About Rufus.com

Radio Times Interview

The King of Cool
By Andrew Duncan


Playing Charles II has allowed Rufus Sewell to explore a complex, fascinating character, not to mention saving him from the dole queue….
Another Period piece?
Yeah, it’s the type of thing viewers expect me to do….man on horse, long red coat, curly hair, twinkling eyes.  You can talk yourself out of work simply because of other people’s preconceptions, but if the characters are sufficiently different, I don’t care. Charles is such an interesting character it wouldn’t matter if he wore a spacesuit.
Did you have doubts about doing it?
Yes.  He seemed shadowy and I couldn’t pin him down at first. Then I realized he was trying to find himself – he’s a multi-layered combination of good and bad, strong and weak.   Like all of us.
Are you pleased with how it turned out?
I don’t think it’s a big pile of garbage, but I’m wary of saying anything until I’ve seen it.  I’m pretty much in every scene, so there’ll be a few squirms.  Actors understand no more about acting than bus drivers, in terms of what’s good and bad.
Although you’ve had success on the stage, you haven’t done much television since you played Will Ladislaw in the 1994 BBC 1 dramatisation of Middlemarch.
I don’t want to spend my time as a psychopath on horseback.  I’ve had to fight to get anything that isn’t period or a bad guy.  I’m very choosy, but I get less choosy after six months without work, believe me.
Are you too self-critical? 
I’m my harshest critic, but when I’m uncomfortable with work I don’t mention it in case people agree.  I mumble and shuffle off, looking happy.  The sound of my voice always makes my stomach turn.  I can still only watch with the sound turned down, but I’ve trained myself to watch a little – from ten feet away, with one eye, through partly opened fingers.  I’ve never done anything I wholly like, and nothing I completely hate.
Do you worry about your looks?
I want to be as unselfconscious as possible – while looking marvellous.
You have a crew cut – not the “Byronic curls” with which you’re associated.
It’s a refreshing change.  I had it done for Charles, because he had a shaved head under the wigs.
You romance a lot of women in the series.
Someone asked a stupid question:  “What was it about Charles that made him attractive?”   I said” “Try adding ‘King’….”
You moved to Los Angeles just before being offered the part.  Why was that?
A British film was cancelled, so I was out of work and had a chasm of unemployment.  I finally had no excuse not to go to Los Angeles, as my agent had suggested many times.  I rented Rock Hudson’s old house on Sunset Boulevard, where Marilyn Monroe, James Dean, and Elizabeth Taylor went to cocktail parties.  I’d been there two weeks when the BBC came knocking and asked if I wanted to play Charles.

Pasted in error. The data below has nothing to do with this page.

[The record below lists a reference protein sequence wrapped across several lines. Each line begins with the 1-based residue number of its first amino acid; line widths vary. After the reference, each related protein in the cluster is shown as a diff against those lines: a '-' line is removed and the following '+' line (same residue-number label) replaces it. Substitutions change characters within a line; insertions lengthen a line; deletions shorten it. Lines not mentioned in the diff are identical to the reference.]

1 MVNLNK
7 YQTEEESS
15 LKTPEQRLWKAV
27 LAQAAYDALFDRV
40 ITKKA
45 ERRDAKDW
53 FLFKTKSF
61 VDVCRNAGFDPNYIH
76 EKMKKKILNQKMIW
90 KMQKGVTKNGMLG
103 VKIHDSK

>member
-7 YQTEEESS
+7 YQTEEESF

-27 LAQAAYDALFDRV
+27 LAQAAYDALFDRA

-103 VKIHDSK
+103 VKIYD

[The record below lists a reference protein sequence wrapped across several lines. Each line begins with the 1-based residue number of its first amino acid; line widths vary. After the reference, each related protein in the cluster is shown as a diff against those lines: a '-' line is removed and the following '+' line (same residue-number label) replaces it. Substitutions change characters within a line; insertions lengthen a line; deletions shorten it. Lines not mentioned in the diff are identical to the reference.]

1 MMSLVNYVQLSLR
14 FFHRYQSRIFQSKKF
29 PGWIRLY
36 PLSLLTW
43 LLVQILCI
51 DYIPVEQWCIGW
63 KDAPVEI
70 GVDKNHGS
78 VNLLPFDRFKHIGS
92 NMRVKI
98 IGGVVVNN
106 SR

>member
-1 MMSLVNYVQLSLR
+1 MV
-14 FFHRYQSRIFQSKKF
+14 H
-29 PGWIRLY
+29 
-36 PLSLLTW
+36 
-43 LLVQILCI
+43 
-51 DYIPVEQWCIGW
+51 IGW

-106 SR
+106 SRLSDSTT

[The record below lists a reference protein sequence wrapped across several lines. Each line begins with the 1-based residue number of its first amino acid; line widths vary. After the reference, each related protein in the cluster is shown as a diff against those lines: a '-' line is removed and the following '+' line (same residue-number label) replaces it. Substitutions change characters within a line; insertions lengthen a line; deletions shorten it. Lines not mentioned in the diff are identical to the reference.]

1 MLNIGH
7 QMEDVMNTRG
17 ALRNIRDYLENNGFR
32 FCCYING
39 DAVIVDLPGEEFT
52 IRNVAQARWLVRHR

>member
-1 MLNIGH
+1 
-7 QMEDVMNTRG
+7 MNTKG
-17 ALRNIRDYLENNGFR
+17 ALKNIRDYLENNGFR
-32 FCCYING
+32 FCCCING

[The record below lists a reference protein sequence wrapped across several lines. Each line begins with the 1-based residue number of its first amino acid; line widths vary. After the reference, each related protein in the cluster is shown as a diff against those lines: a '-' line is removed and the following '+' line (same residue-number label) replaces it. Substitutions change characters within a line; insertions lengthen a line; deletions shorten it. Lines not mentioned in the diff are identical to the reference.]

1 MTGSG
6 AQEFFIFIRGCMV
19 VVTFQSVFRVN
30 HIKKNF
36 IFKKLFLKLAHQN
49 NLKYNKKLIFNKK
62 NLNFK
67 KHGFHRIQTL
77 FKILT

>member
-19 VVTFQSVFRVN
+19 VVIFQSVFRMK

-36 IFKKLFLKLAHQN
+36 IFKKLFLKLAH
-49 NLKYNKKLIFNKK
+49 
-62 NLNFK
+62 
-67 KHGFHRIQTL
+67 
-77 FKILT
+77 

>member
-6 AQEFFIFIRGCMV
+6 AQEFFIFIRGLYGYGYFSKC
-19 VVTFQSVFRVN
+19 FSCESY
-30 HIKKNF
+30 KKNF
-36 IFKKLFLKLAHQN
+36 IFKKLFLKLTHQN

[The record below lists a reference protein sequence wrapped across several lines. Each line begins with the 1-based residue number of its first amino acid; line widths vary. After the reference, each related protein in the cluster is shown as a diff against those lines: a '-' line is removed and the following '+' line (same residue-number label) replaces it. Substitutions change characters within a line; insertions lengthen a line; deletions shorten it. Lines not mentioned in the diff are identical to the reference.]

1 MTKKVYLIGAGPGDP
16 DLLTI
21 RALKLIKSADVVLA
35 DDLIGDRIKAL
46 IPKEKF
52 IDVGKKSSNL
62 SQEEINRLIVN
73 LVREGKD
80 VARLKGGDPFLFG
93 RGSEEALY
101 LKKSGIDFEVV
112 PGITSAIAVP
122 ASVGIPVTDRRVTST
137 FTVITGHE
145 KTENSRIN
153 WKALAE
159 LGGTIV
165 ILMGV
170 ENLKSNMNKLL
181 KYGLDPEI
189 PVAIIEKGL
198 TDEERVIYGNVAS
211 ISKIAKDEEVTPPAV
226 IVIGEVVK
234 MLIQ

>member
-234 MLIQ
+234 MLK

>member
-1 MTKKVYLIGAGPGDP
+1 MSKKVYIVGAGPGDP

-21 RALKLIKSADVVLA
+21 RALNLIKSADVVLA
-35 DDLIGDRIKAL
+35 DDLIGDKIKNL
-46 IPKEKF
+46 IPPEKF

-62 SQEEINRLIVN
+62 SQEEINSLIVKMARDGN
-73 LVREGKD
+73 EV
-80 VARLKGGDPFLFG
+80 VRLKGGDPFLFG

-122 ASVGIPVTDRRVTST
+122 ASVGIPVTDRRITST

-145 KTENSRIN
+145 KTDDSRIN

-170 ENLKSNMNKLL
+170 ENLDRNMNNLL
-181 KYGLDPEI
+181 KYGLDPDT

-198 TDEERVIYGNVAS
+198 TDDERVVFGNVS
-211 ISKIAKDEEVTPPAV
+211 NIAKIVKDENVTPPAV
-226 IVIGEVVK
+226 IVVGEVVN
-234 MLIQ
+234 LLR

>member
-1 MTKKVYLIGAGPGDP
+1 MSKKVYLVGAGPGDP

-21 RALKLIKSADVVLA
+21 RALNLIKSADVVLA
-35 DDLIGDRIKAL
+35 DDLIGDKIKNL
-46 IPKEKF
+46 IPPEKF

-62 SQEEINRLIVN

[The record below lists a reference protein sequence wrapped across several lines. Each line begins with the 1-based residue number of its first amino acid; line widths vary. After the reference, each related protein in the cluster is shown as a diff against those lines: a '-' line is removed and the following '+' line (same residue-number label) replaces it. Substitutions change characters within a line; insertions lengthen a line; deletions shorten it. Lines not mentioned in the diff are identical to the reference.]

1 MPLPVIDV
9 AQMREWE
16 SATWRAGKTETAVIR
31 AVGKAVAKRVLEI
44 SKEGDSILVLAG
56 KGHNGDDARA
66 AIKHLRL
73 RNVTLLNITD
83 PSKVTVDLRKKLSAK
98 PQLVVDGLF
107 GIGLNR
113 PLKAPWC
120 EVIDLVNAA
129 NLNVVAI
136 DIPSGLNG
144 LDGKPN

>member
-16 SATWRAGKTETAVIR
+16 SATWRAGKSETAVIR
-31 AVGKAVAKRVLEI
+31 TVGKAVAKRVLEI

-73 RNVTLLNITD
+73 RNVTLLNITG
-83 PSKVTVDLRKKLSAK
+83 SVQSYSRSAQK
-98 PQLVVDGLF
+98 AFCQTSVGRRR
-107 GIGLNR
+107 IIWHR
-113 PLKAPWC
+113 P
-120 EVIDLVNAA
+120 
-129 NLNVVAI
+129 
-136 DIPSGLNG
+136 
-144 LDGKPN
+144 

Did you like LA?
It’s an oasis for unfunny English boors who think no one laughs at them because they don’t understand irony.  It’s not that LA is shallow, but it brings out the shallow in you, which is why actors react against it:  they’re scared of enjoying it too much.
Where do you live now?
I’m rootless Rufus.  We’ve sold our house in north London.  I can live pretty much anywhere which can be confusing.  I have yet to discover where I like.
Are you ambitious?
I don’t know what I was after, but I certainly wanted success.  Without it, you just don’t work.
How has fatherhood changed you?
Your priorities rearrange themselves automatically.
Did you always want to act?
People change their memories to suit what happens.  I wanted to be an animator like my dad; then I wanted to play drums, and was in a lot of godawful bands with my brother.
No menial work?
I swept roads at 16.  That’s fun – if you don’t do it for long.  People exaggerate.  They say they know what it’s like to be homeless if they’re locked out of a nightclub.  Looking back, I was an arrogant little twit.  As an essentially unreliable person, acting brought out the reliable in me.
What memories do you have of your father Bill (who left home with Sewell was young and died when he was 10)?
I have a charming image of him as a twinkling rogue, although he was obviously more complex.  He died when he was still a hero to me, so I didn’t go through the complex age when you reject your parents.  Then one day I looked in the mirror and was shaving Dad.  I also see my Mum in me.
She sold vegetables before becoming a social worker?
Yes. I had that childhood embarrassment when she turned up at school in a black cab, full of vegetables, with no shoes on.  And then she became my coolest accomplice.  She still is.
You’d end up having counseling these days.
That was the threat.  The only thing that stopped me playing truant was when they threatened to put me in care.  Looking back, it was delayed reaction to the death of Dad.  At the time, I thought, “I’m a rebel. Right!”  You thought you’d die before 30.  When you realize you’re too old to die pretty, you become sad and die slowly.   Which isn’t as glamorous as exploding at 29.  I gave up smoking at 33 because I realized, I’m not dead yet, I’d better be more careful.”
Were you frightened of commitment?
At drama school I had a discipline problem because I was so frightened of failing I’d only commit slightly.  That made people think I didn’t care.  I’ve learnt it’s best to take rejection on the chin with everything, including relationships.
Are you referring to your 1999 marriage (to Australian fashion buyer Yasmin Abdallah), which lasted only a few months?
The relationship lasted for years.  I won't talk about it, but if you invite the beast of publicity into your front room, you can't complain if it won't get off the sofa.   People lap up private lives.
Have you seen a psychiatrist?
No, I haven't.  In this job, neuroses are useful, if you can control them.

 

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